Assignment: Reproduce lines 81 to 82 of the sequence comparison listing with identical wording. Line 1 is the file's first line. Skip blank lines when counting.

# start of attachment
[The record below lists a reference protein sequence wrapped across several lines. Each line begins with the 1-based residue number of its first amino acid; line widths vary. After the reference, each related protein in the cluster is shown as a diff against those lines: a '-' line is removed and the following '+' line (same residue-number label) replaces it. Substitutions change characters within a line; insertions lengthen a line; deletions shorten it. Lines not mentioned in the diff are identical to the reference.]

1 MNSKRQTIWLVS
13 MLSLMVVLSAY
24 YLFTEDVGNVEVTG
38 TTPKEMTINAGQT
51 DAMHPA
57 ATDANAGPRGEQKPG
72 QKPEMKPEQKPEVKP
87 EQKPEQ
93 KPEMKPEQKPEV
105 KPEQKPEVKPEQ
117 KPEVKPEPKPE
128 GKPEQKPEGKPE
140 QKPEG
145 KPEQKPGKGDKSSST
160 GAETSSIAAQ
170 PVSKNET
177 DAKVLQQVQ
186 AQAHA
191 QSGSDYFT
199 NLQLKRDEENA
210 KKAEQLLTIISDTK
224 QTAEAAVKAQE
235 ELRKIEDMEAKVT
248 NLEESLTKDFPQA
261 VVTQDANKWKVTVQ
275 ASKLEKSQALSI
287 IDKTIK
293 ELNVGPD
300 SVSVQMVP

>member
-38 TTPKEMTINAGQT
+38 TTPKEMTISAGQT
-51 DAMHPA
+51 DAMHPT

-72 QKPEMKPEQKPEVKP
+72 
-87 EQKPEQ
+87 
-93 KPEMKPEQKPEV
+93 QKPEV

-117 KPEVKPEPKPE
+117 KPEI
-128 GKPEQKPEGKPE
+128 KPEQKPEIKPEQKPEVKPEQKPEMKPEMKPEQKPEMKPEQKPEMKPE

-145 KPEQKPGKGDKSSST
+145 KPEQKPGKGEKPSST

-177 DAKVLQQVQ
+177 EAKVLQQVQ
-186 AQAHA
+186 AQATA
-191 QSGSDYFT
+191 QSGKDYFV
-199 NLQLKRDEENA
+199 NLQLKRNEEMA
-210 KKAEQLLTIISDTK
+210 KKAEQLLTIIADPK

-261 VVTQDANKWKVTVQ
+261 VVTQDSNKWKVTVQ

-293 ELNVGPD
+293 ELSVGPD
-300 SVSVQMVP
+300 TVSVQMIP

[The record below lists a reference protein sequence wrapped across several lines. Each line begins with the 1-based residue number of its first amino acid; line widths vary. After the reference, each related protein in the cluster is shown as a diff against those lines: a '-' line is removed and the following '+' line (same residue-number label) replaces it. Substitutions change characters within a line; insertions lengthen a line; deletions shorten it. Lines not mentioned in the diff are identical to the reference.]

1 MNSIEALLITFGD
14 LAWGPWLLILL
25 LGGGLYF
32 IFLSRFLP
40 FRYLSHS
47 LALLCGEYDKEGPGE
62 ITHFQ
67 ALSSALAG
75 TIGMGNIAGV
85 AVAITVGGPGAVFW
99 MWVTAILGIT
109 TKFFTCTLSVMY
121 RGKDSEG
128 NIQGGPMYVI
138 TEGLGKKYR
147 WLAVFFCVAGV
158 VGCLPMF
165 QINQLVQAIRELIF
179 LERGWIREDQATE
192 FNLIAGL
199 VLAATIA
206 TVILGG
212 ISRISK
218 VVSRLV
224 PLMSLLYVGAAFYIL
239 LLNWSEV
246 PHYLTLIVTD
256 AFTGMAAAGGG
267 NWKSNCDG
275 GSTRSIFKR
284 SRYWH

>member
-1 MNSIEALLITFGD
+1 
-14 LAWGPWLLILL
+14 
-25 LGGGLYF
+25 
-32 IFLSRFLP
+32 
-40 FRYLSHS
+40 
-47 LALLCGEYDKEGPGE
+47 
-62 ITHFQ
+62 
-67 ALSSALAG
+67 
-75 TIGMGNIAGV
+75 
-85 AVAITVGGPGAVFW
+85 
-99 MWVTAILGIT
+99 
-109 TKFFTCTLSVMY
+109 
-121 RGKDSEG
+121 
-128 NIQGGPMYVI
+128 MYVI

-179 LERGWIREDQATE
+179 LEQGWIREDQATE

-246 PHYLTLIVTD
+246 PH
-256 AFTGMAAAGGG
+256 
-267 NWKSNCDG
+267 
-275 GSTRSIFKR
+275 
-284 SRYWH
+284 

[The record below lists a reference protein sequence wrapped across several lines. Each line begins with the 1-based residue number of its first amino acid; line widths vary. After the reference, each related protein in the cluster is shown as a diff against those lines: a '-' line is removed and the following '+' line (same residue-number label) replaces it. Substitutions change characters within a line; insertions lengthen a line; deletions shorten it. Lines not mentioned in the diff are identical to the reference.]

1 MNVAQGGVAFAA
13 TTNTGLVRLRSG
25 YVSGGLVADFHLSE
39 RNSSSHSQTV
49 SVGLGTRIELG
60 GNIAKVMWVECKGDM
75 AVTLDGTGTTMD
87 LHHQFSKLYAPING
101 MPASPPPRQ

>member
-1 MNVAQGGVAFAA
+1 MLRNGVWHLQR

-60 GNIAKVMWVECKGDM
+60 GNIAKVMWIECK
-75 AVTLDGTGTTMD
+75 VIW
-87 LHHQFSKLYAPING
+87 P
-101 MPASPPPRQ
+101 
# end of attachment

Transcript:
158 VGCLPMF
165 QINQLVQAIRELIF